In his thoughtful concurring opinion overturning the Violence Against Women Act, Chief Judge J. Harvie Wilkinson III of the U.S. Court of Appeals for the Fourth Circuit candidly conceded that the ruling amounted to "judicial activism," the vice that most conservative judges can't bring themselves to acknowledge. But Wilkinson argued that, unlike the decisions of the 1920s and '30s, which single-mindedly favored capital over labor, the activist decisions of the current era "display no pattern of favoritism" toward a particular constituency but instead are "unfavorable to a variety of interests" in their efforts to enforce the structural principles of federalism. But this distinction isn't entirely convincing. In striking down symbolic federal laws that criminalize activities already regulated by the states--guns in schools, violence against women, age discrimination, and religious discrimination--conservative judicial activists are declaring war on the well-organized (and generally liberal) identity-politics constituencies that appeal to bipartisan majorities in Congress. The wisdom of these laws is open to question, but the wisdom of laws is not the province of the courts.

In searching for meaningful limitations on Congress's power to regulate interstate commerce, the conservative justices can at least claim to be strictly construing the constitutional text. But, in its decision holding that Congress lacks the power to authorize individuals to sue states for violating the Age Discrimination Act, the Court has abandoned any pretense of strict construction. The text of the Constitution says that states can't be sued by citizens of other states in federal court; but the conservative justices have expanded this into an amorphous and historically incoherent doctrine that the "dignity" of states prohibits them from being sued by their own citizens in federal court. In the process, the justices have also imperiously expanded their own power, holding that only the Court, rather than Congress, has the power to decide what sort of discrimination violates the Constitution.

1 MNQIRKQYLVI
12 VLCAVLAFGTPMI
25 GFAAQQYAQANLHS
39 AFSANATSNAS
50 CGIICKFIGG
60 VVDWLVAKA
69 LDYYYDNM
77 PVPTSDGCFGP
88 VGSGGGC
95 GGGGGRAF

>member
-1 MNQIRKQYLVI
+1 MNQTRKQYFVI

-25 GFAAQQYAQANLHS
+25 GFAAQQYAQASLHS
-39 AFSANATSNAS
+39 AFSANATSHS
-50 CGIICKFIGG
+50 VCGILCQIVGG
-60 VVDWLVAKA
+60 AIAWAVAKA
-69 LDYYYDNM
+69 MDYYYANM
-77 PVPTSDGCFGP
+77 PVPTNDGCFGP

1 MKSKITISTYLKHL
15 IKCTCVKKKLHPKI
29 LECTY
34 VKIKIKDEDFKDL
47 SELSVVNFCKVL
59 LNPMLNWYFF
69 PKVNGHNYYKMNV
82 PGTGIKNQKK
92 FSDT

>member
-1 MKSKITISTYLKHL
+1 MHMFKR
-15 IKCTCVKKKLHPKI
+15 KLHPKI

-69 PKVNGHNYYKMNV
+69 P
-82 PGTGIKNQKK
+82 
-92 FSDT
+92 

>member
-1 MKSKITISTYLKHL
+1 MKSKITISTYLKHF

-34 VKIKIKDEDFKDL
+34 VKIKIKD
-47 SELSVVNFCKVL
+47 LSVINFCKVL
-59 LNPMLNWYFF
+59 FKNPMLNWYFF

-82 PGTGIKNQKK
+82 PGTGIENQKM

These "sovereign immunity" decisions may ultimately provoke an even more powerful backlash against the Court than a decision striking down the Violence Against Women Act. As a result of last week's decisions, Congress now appears to lack the power to authorize individuals to sue state agencies not only for violating the Age Discrimination Act but also for violating the Americans with Disabilities Act and the Equal Pay Act and for engaging in other forms of discrimination--including certain types of sexual harassment-- that, in the Court's view, don't amount to a constitutional violation. And the economic implications could be equally disruptive. Last July, for example, the Court held that individuals can't sue state agencies or universities for patent violations. This means that if researchers at a laboratory run for profit by the University of California at Berkeley steal the patented software of their competitors in Silicon Valley, the competitors have no legal remedy.

For most of the twentieth century, conservative critics of judicial activism argued convincingly that Congress deserves deference from the courts regardless of whether the political branches make good decisions. Congress, conservatives insisted, deserves deference because there are plausible arguments on both sides of most political questions. And, in the face of uncertainty, elected officials rather than unelected judges should be given the benefit of the doubt, because if the people disagree, they can vote the politicians, but not the judges, out of office. The most startling quality of today's conservative judicial activists is not only the unself-conscious hypocrisy with which they are abandoning the judicial philosophies on which they have staked their careers. It is also their overconfidence and lack of humility--as they blithely substitute their own policy judgments for those of Congress, the president of the United States, and even the states in whose name they claim to speak.